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Pubmed Central
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Copyright © 2014, Sociedade Brasileira de Microbiologia
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1517-8382
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1678-4405
DOI
10.1590/S1517-83822014005000027
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Abstract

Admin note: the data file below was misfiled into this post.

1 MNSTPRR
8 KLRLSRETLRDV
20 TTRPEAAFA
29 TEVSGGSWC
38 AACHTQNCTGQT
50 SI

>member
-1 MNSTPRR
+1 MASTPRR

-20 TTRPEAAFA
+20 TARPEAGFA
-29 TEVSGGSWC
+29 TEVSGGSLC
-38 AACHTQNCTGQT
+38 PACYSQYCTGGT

Beneficial interactions between plants and microorganisms have been investigated under different ecological, physiological, biochemical, and genetic aspects. However, the systematic exploration of biomolecules with potential for biotechnological products from this interaction still is relatively scarce. Therefore, this study aimed the evaluation of the diversity and antimicrobial activity of the endophytic fungi obtained from roots, stems and leafs of Myrcia guianensis (Myrtaceae) from the Brazilian Amazon. 156 endophytic fungi were isolated and above 80% were identified by morpho- logical examination as belonging to the genera Pestalotiopsis, Phomopsis, Aspergillus, Xylaria, Nectria, Penicillium and Fusarium. Fermented broth of those fungi were assayed for antimicrobial activity and four inhibited the growth of Staphylococcus aureus, Enterococcus faecalis, Candida albicans and Penicillium avellaneum. As the strain named MgRe2.2.3B (Nectria haematococca) had shown the most promising results against those pathogenic strains, its fermented broth was fractioned and only its two low polar fractions demonstrated to be active. Both fractions exhibited a minimum -1 bactericidal concentration of 50 g.mL against S. aureus and a minimum fungicidal concentration -1 of 100 g.mL against P. avellaneum. These results demonstrate the diversity of fungal genera in M. guianensis and the potential of these endophytic fungi for the production of new antibiotics. Key words: secondary metabolites, fungus/plant interaction, antibiosis, Amazonian endophytic fungi. asymptomatically in the apoplastic spaces or within the Introduction plant cells, at least during a significant part of their life cy- In the last two decades, the increasing number of sci cle (Petrini, 1991). A more recent definition considers entific studies involving endophytic fungi has allowed the endophytes to be any cultured or uncultured organism that development of their concept. One of the most accepted concepts is that endophytic fungi are those that live inhabits the interior of plant tissues and organs without Send correspondence to E.F. Banhos. Biology Program of the Federal University of Western Pará, Av. Marechal Rondon s/n, 68040-070, Santarém, PA, Brazil. E-mail: sandrobanhos@yahoo.com.br. 154 Banhos et al. causing damage to their host. These can be the type I, which understanding of endophyte communities and their poten- includes those microorganisms that do not produce external tial as new antibiotic sources. structures in the plant, or type II, those that produce exter- nal structures in the plant (Miller et.al, 2010). Materials and Methods The great interest in endophytic microorganisms co- mes from the perception that they occupy the same ecologi- Plant collection and isolation of the endophytic fungi cal niches of plant pathogens and therefore have great Three specimens of M. guianensis were collected in potential for use in biological control. The strict relation- April 2009, at 35 m distant from each other, in an Amazo- ship between endophytes and their hosts makes them natu- nian savanna area, located in the São Pedro community, ral candidates for use as agents of disease and insect control which belongs to the city of Santarém (Pará State), in the (Hallmann et al., 1997; Miller et.al, 2010). Over the last following coordinates: latitude 02°32’08.9” S and longi- years, other evidences have justified this interest emphasiz- tude 54°54’23.9” W, at an elevation of 19 meters relative to ing that endophytic fungi can be ecologically important to sea level. Their identifications were realized at INPA (Na- their host, sometimes giving them support, and other times tional Institute of Amazon Research) Herbarium, and a being the protagonists in fundamental processes of plant voucher specimen was deposited under the registration survival (Artursson et al., 2006; Yue et al., 2000). number 181913. The diversity of endophytic fungi that colonizes dif- Samples of roots, stems and leaves of the specimens ferent parts of the plants has promoted a wide variety of were washed with autoclaved distilled water, and stored in questions about the potential of these microorganisms as a sterile plastic bags at 6 °C. For the isolation process, the consequence of the various types of environments, such as samples were washed with detergent under tap water, frag- desert, tropical and arctic, in which these host species are mented into 10x12 cm pieces, and subjected to a sequence present (Rosa et al., 2009; Wali et al., 2008). The biotech- of submersions in different solutions in the following order nological potential of endophytic fungi is emphasized by and time: (i) for the leaves, 70% alcohol for 1 min; sodium the amount of scientific investigations in this area, showing hypochlorite 3% for 2.5 min, 70% alcohol for 30 seconds, that these microorganisms can produce a very large number and sterile distilled water for 2 min; (ii) for the roots and of compounds, many of which have biological activities of stems, 70% alcohol for 1 min; sodium hypochlorite 4% for interest, such as phytohormones (Vidal and Jaber 2009), 3 min, 70% alcohol for 30 seconds, and sterile distilled wa- antimalarial, antiviral (Isaka et al., 2007; Lehtonen et al., ter for 2 min (Souza et al., 2004). In this specific situation, 2006; Suryanarayanan et al., 2009), antioxidant, antileish- the water was plated and incubated at 26 °C as a control of manial (Cubilla-Rios et al., 2008; Khidir et al., 2010; sterilization procedure. Since the roots and stems fragments Schulz and Boyle, 2005), cytotoxic (Bashyal et al., 2005; were divided into cortex and bark for subsequent inocula- Davis et al., 2008), and antimicrobial (Aly et al., 2008; tion, the endophytes were isolated from five parts of the Schulz et al., 2002; Zhou et al., 2008) compounds. plants: leaves (L), stem cortex (S), stem bark (Sb), root cor- Thus, this type of research contributes to the elucida- tex (R) and root bark (Rb). tion of new fungal compounds that have potential applica- The plant material was cut into pieces of approxi- tions in the pharmaceutical industry. Furthermore, due to mately 5x5 mm and inoculated in Petri dishes (2 plates with the increase in poor soil and most adverse environment, 9 fragments for each tissue) containing PDA medium Amazonian plants can host fungi that may also contribute -1 added with chloramphenicol 50 g.mL . A total of 270 to the development of agribusiness sectors, through the dis- fragments were inoculated (45 fragments from each part of covery of new compounds for development of cultivars and the plant of the three specimens, in duplicate) and incubated to combat of pests, such as bacteria and pathogenic fungi. at 18 °C for 8 days, following by 4 days, at 26 °C. Accord- To this day, only a small number of studies on this ing to the cultivable endophytes that had been raised, they theme, focusing on species belonging to the Myrtaceae were transferred to test tubes containing inclined PDA me- family, was published, although this family has numerous dium. In order to identify the morphological characteristics species throughout Brazil, many of which are present in the of each isolate, they were inoculated individually into Petri Brazilian Amazon (Landrum and Kawasaki, 1997). The dishes and analyzed. choice of the host plant species is important for the isolation of endophytes of interest from the standpoint of the anti- The isolates were stored in duplicate into mineral oil microbial activity. In this sense, the family Myrtaceae is for the anamorphic fungi (Castellani, 1939); into 2 mL noted for producing a variety of compounds, some with microtubes containing 20% glycerol; and in Petri dishes proven antimicrobial activity (Cruz, 1982). Hence, the aim containing PDA medium, in duplicate, for sterile mycelia of this study was to isolate and evaluate the antimicrobial and Ascomycetes (telemorphic fungi). All isolated endo- activity of the endophytic fungi obtained from the roots, phytic fungi were deposited into the Collection of the Labo- stems and leafs of Myrcia guianensis, a common plant spe- ratory of the School of Health Sciences, State University of cies of the Brazilian Amazon, in order to contribute to the Amazonas (ESA/UEA). Endophytic fungi from Myrcia guianensis 155 Diversity analysis ing results was fractionated in an open column with normal phase silica (70-230 mesh) in a gradient mode. The mobile For the analyze of the diversity, the isolates were phases were: dichloromethane:ethyl acetate 1:1 (FA1), grouped according to their macro and micromorphological ethyl acetate 100% (FA2); ethyl acetate:acetone 1:1 (FA3), characteristics. They were identified by their macroscopic acetone 100% (FA4), 100% methanol (FA5) and metha- vegetative characteristics, which were color, texture, to- nol:water 8:2 (FA6). pography, diffuse pigmentation, color, and topography of the back of the colony, and well as by their microscopic re- Preliminary characterization of fungal metabolites productive structures, using the microculture technique and Chemical prospecting in ME and FBE extracts were comparing the obtained results with taxonomic keys (Bar- performed to observe the presence of four groups of com- nett and Hunter, 1972; Hanlin, 1996). pounds already found as having antimicrobial activity, The colonization rates (CR) of the fungi isolated were which can be present in the secondary metabolism of endo- achieved by the ratio between the total number of isolates phytic fungi (Yu et al., 2010). Phenols and tannis (reaction and the number of fragments within the sample, and the rel- with FeCl ), alkaloids (Hager, Mayer and Dragendorff re- ative frequency (RF) was based on the ratio of the total agents) and quinones (reaction with NH OH) were evalu- number of isolates of a group and the total number of iso- ated according to the method proposed by Matos (2009). lates. The microhabitats occupied by the isolated fungi (Azevedo, 1999) were also evaluated. For the statistical Qualitative analysis of the antimicrobial activity analysis of colonization rates, the Tukey test with p  0.05 The evaluation of the antimicrobial activity of the was used. crude fermentation broth was performed by the agar diffu- sion method (Souza et al., 2004). The fungal metabolites Fungal metabolites production were tested against standard strains obtained from the Col- For the fungal metabolic production, 20% of the iso- lection of Amazon Bacteria (CBAM) and from the Collec- lates from each morphological group were selected. These tion of Amazon Fungi (CFAM) of the Oswaldo Cruz Foun- strains were inoculated in triplicate into 50 mL Erlenmeyer dation, Manaus, Amazonas (FIOCRUZ-AM). The strains flasks containing 10 mL of potato dextrose liquid medium used were Staphylococcus aureus (CBAM-026), Bacillus (PD) added with 0.2% of yeast extract under sterile condi- cereus (CBAM-289), Enterococcus faecalis (CBAM-309) tions (Souza et al., 2004). The flasks were incubated into a Pseudomonas aeuriginosa (CBAM-024) and the fungal shaker during 8 to 11 days, according to the growth of each strains of Candida albicans (CFAM-1132) and Penicillium group, at 26 °C and 120 rpm. As negative control, flasks avellaneum. The fungus P. avellaneum is an species which containing only culture media were incubated under the has been used by many researchers as a target of anticancer same conditions. After the cultivation period, the crude fer- and antifungal compounds (Floss et al., 2004; Hanka and mentation broth was separated from the mycelium by vac- Barnett 1974; Kittakoop et al., 2009). uum filtration and sterilized by filtration through a 22 m Cell suspensions were prepared using the same media Millipore membrane. The crude fermentation broth was the microorganisms were inoculated in: Müller-Hinton for stored at 4 °C. bacteria and Sabouraud for the fungi strains. For the prepa- The fungal strain that had presented the most promis- ration of the inoculum suspension, a concentration of 10 ing results in the antimicrobial activity tests was grown for cfu for bacteria, and 10 cfu for fungi (fungal spore suspen- a preparative scale, in order to obtain a sufficient amount of sion) were standardized. An amount of 100 L from the cell the crude fermentation broth that would ensure the assess- suspension was applied and spread using a Drigalski spat- ment of the bioactive compound. At this stage, 75 Erlen- ula through a Petri dish (20x150 mm) containing specific meyer flasks (capacity 250 mL) containing 100 mL of PD solid medium: brain heart infusion (BHI) for bacteria and liquid medium were used. The methodology to obtain the Sabouraud for fungi. After that, 26 wells with 5 mm in di- metabolic medium was the same described above. ameter were placed on the culture medium of each plate and filled with 100 L of the crude fermentation broth. All Fungal metabolites extraction and fractioning plates were incubated under aerobic conditions for 24 and 72 h, at 28 °C for fungi and 37 °C for bacteria. After that, The mycelium was extracted three times with etha- the inhibition zones were measured. As positive control, nol, and after filtration the ethanolic mixture was concen- antibiotics were used: amoxicillin for bacteria, and keto- trated under vacuum, resulting in the mycelial extract -1 conazole for fungi, both at 2.0 mg.mL . As the negative (ME). The crude fermentation broth was partitioned with control, only the crude fermentation broth was used. ethyl acetate, and the organic extract was concentrated un- der reduced pressure, resulting in the fermentation broth Antimicrobial activities of extracts and fractions extract (FBE). The dried extracts (ME and FBE) were weighed and stored at 4 °C. After the assessment of anti- Extracts (ME and FBE) and fractions (FA1-FA6) microbial activity, the extract that showed the most promis- were tested against the same pathogenic strains as previ- 156 Banhos et al. ously described. On the case of positive results, new assays plants, the larger numbers of isolates were obtained from were done in order to determine the Minimum Inhibitory stem barks, 50 (32.1%) and leaves, 47 (30.1%). Root corti- Concentration (MIC), in accordance with the predetermi- ces provided the lowest number, with five fungi, totaling nation of the National Committee for Clinical Laboratory 3.2% of the isolates (Table 1). Standards (NCCLS), and using the broth microdilution Endophytic fungi diversity method, according to Cos and coworkers (2006). For these tests, the extracts and fractions were dissolved to All isolated fungi were assembled in 14 morphogroups, -1 2.0 mg.mL in DMSO:water (1:9), and 100 L of the solu- seven of known and seven of unknown genera. The genera tion were applied in ELISA plates in the serial dilution identified and their relative frequencies were: Pestalotiopsis mode. In each well, 20 L of the pathogenic organism sus- (33.3%), Phomopsis (25.0%), Aspergillus (11.5%), Xylaria pensions were inoculated. All tests were performed in trip- (5.1%), Penicillium (2.5%), Nectria (1.9%), Fusarium (0.6%) licate. The plates were incubated at 32 °C and after 24 and and Guignardia (0.6%). The relative frequencies of unidenti- 48 h the inhibition zone was measured in mm. fied groups were: Unidentified group 5 (5.1%), Unidentified Minimum Bactericidal Concentration (MBC) and group 6 (6.4%), Unidentified group 7 (2.5%), Unidentified Minimum Fungicidal Concentration (MFC) tests were also group 8 (1.9%), Unidentified group 10 (1.9%) and Unidenti- performed. Aliquots of the positive results observed for fied group 11 (1.2%) (Table 2). MIC tests were inoculated into Petri dishes containing ap- For strain MgRe2 3.3 that showed the best results in propriated culture media (Cos et al., 2006). The plates were the antimicrobial assays it was obtained DNA sequences, incubated at 37 °C for 24-48 h. The MBC or MFC was con- with 539 base pairs, which were compared with the NCBI sidered the lowest concentration of the fraction in which database. The pairwise comparisons revealed trustfully was observed no cell growth on the surface of the inocu- identity with 99% of Nectria haematococca. This result lated culture medium. was confronted with the morphological analyzes, and con- firmed using specialized bibliography (Grafenhan et al., Identification of the most promising strain 2011; Hanlin, 1996). The identification of the most promising strain was Antimicrobial activity confirmed by sequencing of the fungus ITS-1 and ITS-2 rDNA and compared with sequences from the GenBank. From the crude fermentation broth of the 46 endo- The strain was stirred for 6 days (120 rpm) on potato- phytic fungi selected for the tests against the pathogenic dextrose (PD) medium at room temperature. From the my- strains, three were positive against S. aureus, and E. celium separated by filtration, the genomic DNA was ex- faecalis, one against C. albicans and and two against P. tracted by the CTAB method (White et al., 1990) as avellaneum. None of the isolated fungi was active against adaptation of Souza and coworkers (2008). P. aeruginosa B. cereus (Table 3). 42 did not show any ac- tivity against the pathogens tested. Results Nectria haematococca: Extracts, fractions, MIC and MBC Isolation of endophytic fungi From the 270 inoculated fragments of M. guianensis, Antibiosis sensitivity tests performed with the myce- 156 endophytic fungi were isolated. Of these, 53 were iso- lia - ME (0.76 g) - and with the fermentation broth extracts - lated from the specimen 1, 54 from the specimen 2 and 49 FBE (3.58 g) - of this strain confirmed the presence of from the specimen 3 (Table 1). Considering the parts of the bioactive substances with inhibitory effect against S. Table 1 - Total of fungi isolated and colonization rates in each tissue of Myrcia guianensis. Plant parts Specimen 1 Specimen 2 Specimen 3 Averages n° of isolates CR n° of isolates CR n° of isolates CR n° of isolates CR L 15 0.166 19 0.211 13 0.144 15.66 0.173 R _ _ 3 0.033 2 0.022 1.66 0.018 Rb 10 0.111 9 0.100 11 0.122 10.00 0.111 S 11 0.122 7 0.077 6 0.066 8.00 0.088 Sb 17 0.188 16 0.177 17 0.188 16.66 0.184 Total 53 0.196 54 0.200 49 0.181 52.00 0.192 For the isolation it was used a total of 90 fragments from each specimen of M. guianensis. L – Leaves; R – Root Cortex; Rb – Root Bark; S – Stem Cortex; Sb – Stem Bark; CR – colonization rate. Averages with a same letter indicate no significant difference according to the Tukey test (p < 0.05). Endophytic fungi from Myrcia guianensis 157 Table 2 - Morphological groups and relative frequencies of endophytic fungi isolated from Myrcia guianensis. Morphogroup Specimen 1 Specimen 2 Specimen 3 Total RF (%) LR S T LR S T LR S T Pestalotiopsis 64 11 21 1258 869 23 52 33.3 Phomopsis 367 16 546 15 2248 39 25.0 Aspergillus 2125 2136 –167 18 11.5 Xylaria 1–12 1–34 11–28 5.1 Unknown 6 1–23 1–12 2–138 5.1 Unknown 7 –––– 4–48 1–12 10 6.4 Unknown 8 –––– 1124 ––––4 2.5 Unknown 9 1––1 1–12 ––––3 1.9 Penicillium ––11 ––22 ––114 2.5 Unknown 10 2––2 –1–1 ––––3 1.9 Unknown 11 –––– –1–1 –1–12 1.2 Nectria ––11 ––11 ––113 1.9 Fusarium –1–1 –––– ––––1 0.6 Guignardia –––– –––– 1––11 0.6 Total 16 12 24 53 16 10 28 54 15 11 24 49 156 53.3 L – leaves; R – root; S – stem; T – total of each specimen. Table 3 - Antibiosis results of the crude fermentation broth from endophytic fungi isolated from of M. guianensis which presented some activity against the pathogenic strains. Endophytic fungi Genera Tested microorganisms Strains Pa Sa Ef Bc Ca Pv MgF2.1.2 Pestalotiopsis –++ ++– – – MgF1.2.1 Phomopsis –++ ++– – – MgR2.1.1 Unknown 10 –––– ++ ++ MgRe2.2.3B Nectria – ++ + + – – +++ Negative control amoxicilin ketoconazole –––––– +++ ++ +++ +++ NT NT NT NT NT NT + + + + + + Pa - Pseudomonas auriginosa;Sa- Staphylococcus aureus;Ef - Enterococcus faecalis;Bc- Bacillus cereus;Ca- Candida albicans;Pv - Penicillium avellaneum; NT – Not tested. + Inhibition zone between 10 and 15 mm; + + Inhibition zone between 15 and 30 mm;+++ Inhibition zone between 30 and 45 mm. aureus, E. faecalis and P. avellaneum only in the FBE. Discussion Negative results were observed for ME (Table 4). The frac- Isolation of endophytic fungi tions FA1 (0.35 g), FA2 (0.52 g), FA3 (0.11 g), FA4 (0.09 g), FA5 (1.32 g) and FA6 (0.19 g) obtained from the The results showed that M. guianensis is a good chromatographic fractioning of FBE were tested against source of endophytic fungi, since only one type of culture the same pathogenic strains. FA1 and FA2 showed positive medium was used for the isolation process, and this unique result against the tested strains (Table 4). method allowed the acquirement of a considerable number of endophytes (totaling 57.7% of the inoculated frag- ments). No microorganism had appeared from the last Preliminary characterization of fungal metabolites washing water, so the surface disinfection method was con- Qualitative analysis of the compounds present in the sidered efficient. ME and FBE showed the presence of phenols in both extracts. The three specimens of M. guianensis presented simi- The presence of tannins was found only in the ME, and the lar relative distribution of isolated fungi among all parts of presence of quinones was observed only in the FBE. It was not the plant. While someone could expect the higher numbers observed the presence of alkaloids in any of the extracts. of isolates in the leaves and stem barks (Table 1), a smaller 158 Banhos et al. amount of fungi in the roots was somewhat unexpected, since as this tissue is in contact with the ground, which is a source of numerous microorganisms. However, several works have presented the leaves and stems as main parts where endophytes are found (Gazis and Chaverri, 2010; Suryanarayanan et al., 2009), which may be related to how the endophyte penetrates the plant (by its aerial interac- tions), and also to the favorable conditions of certain tissues for the fungus protection (Ahlholm, 2002; Brand and Gow, 2009). On the other hand, the similarity among the results for M. guianensis specimens suggests that the isolation pro- cess is expressing the real number of cultivable endophytic fungi present in the healthy tissues. Besides, almost every isolated genus presented a relative frequency greater than 1, except Guignardia, known as an orange’s pathogen (Spó- sito et al., 2011) and Fusarium, the agent that causes the addlement of the roots (Yu et al., 2004), both cases recog- nized as a systemic colonization (Table 2). In a study performed by Pinto (2011), in the isolation of endophytic fungi from leaves and stems of M. sellowiana, a lower frequency of isolates (12.7%) was ob- served when compared to the findings presented here (53.3%), as the treatment leaves in the disinfection step was the same surface, and the medium used for isolation also (BDA), the discrepancy in results may be related to season- ality of these microorganisms in the host, considering that the collection of plant material for the isolation occurred at different times in the year 2009, during the rainy season and the other during the dry season (Pinto, 2011). The statistical analyses of the averages of the fungi isolated in each tissue showed that there is no significant difference (p  0.05) between the number of isolates from the stem barks (Sb) and from the leaves (L). The same was observed for the number of isolates from the root barks (Rb) and from the stem cortices (S). On the other hand, there is a notable difference between the averages of colo- nization rate (CR) in the roots cortices (0.018), and in the stem barks (0.184). Clearly, for the conditions applied, the amount of cultivable isolates in the stem barks is ten times greater than in the root cortices, showing the importance of the plant fragmentation for the fungal isolation. Since many fungal species are not cultivable, in order to analyze the ef- ficiency of the endophyte isolation, it is necessary to re- member that these numbers just express the frequency of cultivable endophytes under determined isolation condi- tions, such as superficial disinfection, culture medium and growth temperature. Endophytic fungal diversity It was found a greater diversity of genera in the speci- men 2, than in 1 and 3. In contrast, specimens 1 and 3 pre- sented more isolates of the genus Pestalotiopsis (Table 2). Some of the most frequent isolates of M. guianensis,as Pestalotiopsis and Phomopsis are known as endophytes of other plant species from tropical climate, and some have Table 4 - Antibiosis activities of the extracts and fractions from the fermentation broth of the fungus Nectria haematococca cultivated in preparative scale. Tested strains Extracts Fractions Control FA1 FA2 ME FBE FA1 FA2 FA3-6 CON AMO KET MIC MBC MIC MBC -1 -1 -1 -1 (g.mL ) (g.mL ) (g.mL ) (g.mL ) S. aureus – –– NT 23.3  1.1 12.3  0.5 12.3  0.5 28.1  0.28  25  50  25  50 E. faecalis – –– NT – – 24.3  2.0 11.3  0.5 11.6  0.5 46.0  1.00  50  50 P. avellaneum – –– NT 22.3  2.0 23.3  1.1 21.3  0.5 43.3  0.6  12.5  100  12.5  100 ME – Ethanolic extract from the mycelium; FBE – ethyl acetate extract from the fermentation broth; FA1 – fraction from FBE obtained in dichloromethane:ethyl acetate (1:1); FA2 – fraction from FBE obtained in ethyl acetate 100%; FA3 – fraction from FBE obtained in ethyl acetate: acetone (1:1); FA4 – fraction from FBE obtained in acetone 100%; FA5 – fraction from FBE obtained in methanol 100%; FA6 – fraction -1 -1 from FBE obtained in methanol:water (8:2); AMO – Amoxicilin 2.0 mg.mL ; KET – ketoconazole 2.0 mg.mL ; CON – negative control DMSO: water (1:9); MIC – minimum inhibitory concentration; MBC – minimum bactericidal concentration; NT – not tested. Endophytic fungi from Myrcia guianensis 159 demonstrated significant potential for the production of Antimicrobial activity useful biotechnological compounds, such as isopestacin Even though only some of the isolated endophytes isolated from P. microspora. This compound showed anti- have been used in the analyses of the antimicrobial activity, fungal activity against Pythium ultimum, an oomycete that which reduced the possibility of finding strains that pro- causes the addlement of the roots in plants of agricultural duce bioactive compounds, and considering that they have importance (Strobel et al., 2002). been cultivated in only one culture medium, which cannot be suitable for gene expression that led to the production of Another example is the lactones extracted from the some bioactive metabolites, it was gratifying that the strain crude fermentation broth of Phomopsis sp., an endophytic MgRe2.2.3B, belonging to the genus Nectria, had shown fungus from Azadirachta indica. A recent work it was de- activity against S. aureus, E. faecalis and P. avellaneum,a scribed the antifungal action of these lactones against the signal of its great potential as a source of antibacterial and important plant pathogen, Ophiostoma minus, with a mini- -1 antifungal compounds. It should be pointed out that the re- mum inhibitory concentration (MIC) of 31.25 g.mL (Wu sult of the antibiosis test of the crude fermented broth of this et al., 2008). fungus against P. avellaneum was similar to the positive Regarding the diversity of endophytes, it is impor- control ketoconazole. This fact supported the selection of tant to note that the identified groups at the genus level this strain for subsequent assays, as well as for its molecular were also found in other studies concerning tropical identification. plants from the Amazon region (Hanada et al., 2010; Extracts, fractions, MIC and MBC Souza et al., 2008). This is the case of the genera Pestalotiopsis, Phomopsis, Aspergillus, Penicillium and The test results indicate that the active compounds are Xylaria, which demonstrates the versatility of these among the substances present in the fractions 1 and 2. A endophytic microorganisms in colonize diverse host spe- -1 MIC of 25 g.mL was obtained for FA1 and FA2 against cies. In this sense, it is important to consider that fre- -1 S. aureus and of 12 g.mL against P. avellaneum. Against quencies under 1% indicate genera not common in the -1 E. faecalis the obtained MIC was 50 g.mL for fraction 1 plant’s tissues. In some cases, those indicate that these -1 and 100 g.mL for fraction 2 (Table 4). The minimum fungi may not be a natural endophyte, but an epiphyte or bactericidal concentration (MBC) results were found at even a plant pathogen trying to colonize the plant tissue -1 50 g.mL for both FA1 and FA2 against S. aureus. The transitorily. In this work, it was possible to observe the fractions did not present bactericidal capacity against E. presence of two plant’s pathogen genera, Fusarium and faecalis in any of the tested concentrations. FA1 and FA2 Guignardia (Spósito et al., 2011; Yu, et al., 2004), both showed fungicidal ability against P. avellaneum, but this found at a frequency of 0.6%, indicating its momentarily -1 capacity is only observed at a dose of 100 g.mL .Al- colonization. though the most promising results for the antimicrobial ac- Plants of Myrcia genus appear as a promising source tivity were obtained against the P. avellaneum strain, of endophytic microorganisms, which produce metabolites different results were observed during the fungicidal tests. with proven antimicrobial activity. Pinto (2011) evaluated These findings demonstrate the importance of such tests, the antimicrobial activity of extracts from endophytic fungi since this evaluation confirms or denies the effective action isolated from M. sellowiana, and found 62 extracts active of the investigated compound against pathogenic microor- against S. aureus, 20 against E. coli and 11 against both ganisms. pathogens (Pinto, 2011). In addition to that, the author found 35 endophytic fungi strains that produced metabo- Preliminary characterization of fungal metabolites lites which are active against the pathogenic fungus The production of phenols and quinones by endo- Colletotrichum gloeosporioides. These findings justify the phytic fungi and antimicrobial activity of these compounds investigation among this vegetal genus as a source of anti- are fairly known. In a study carried out by Li and coworkers microbial producing endophytic fungi and corroborate the (2008), two new antimicrobial substances (pestalachloride results presented in this work. A and B) were isolated, which are phenolic compounds produced by the endophytic fungus Pestalotiopsis adusta In this work it was also possible to verify the isolation (Li et al., 2008). In another work, it was observed the pro- of a fungi from the genus Nectria, a known producer of pig- duction of quinones by Ampelomyces sp., an endophytic ments such as anthraquinone and naphthoquinone (Barbier fungus isolated from Urospermum picroides, with signifi- et al., 1988; Barbier, et al., 1990). The genus Nectria had cant activity against the pathogenic bacteria S. aureus, S. not been previously described as endophytic fungi from epidermidis and E. faecalis (Aly et al., 2008). Amazon hosts, or as a producer of antimicrobial com- pounds. 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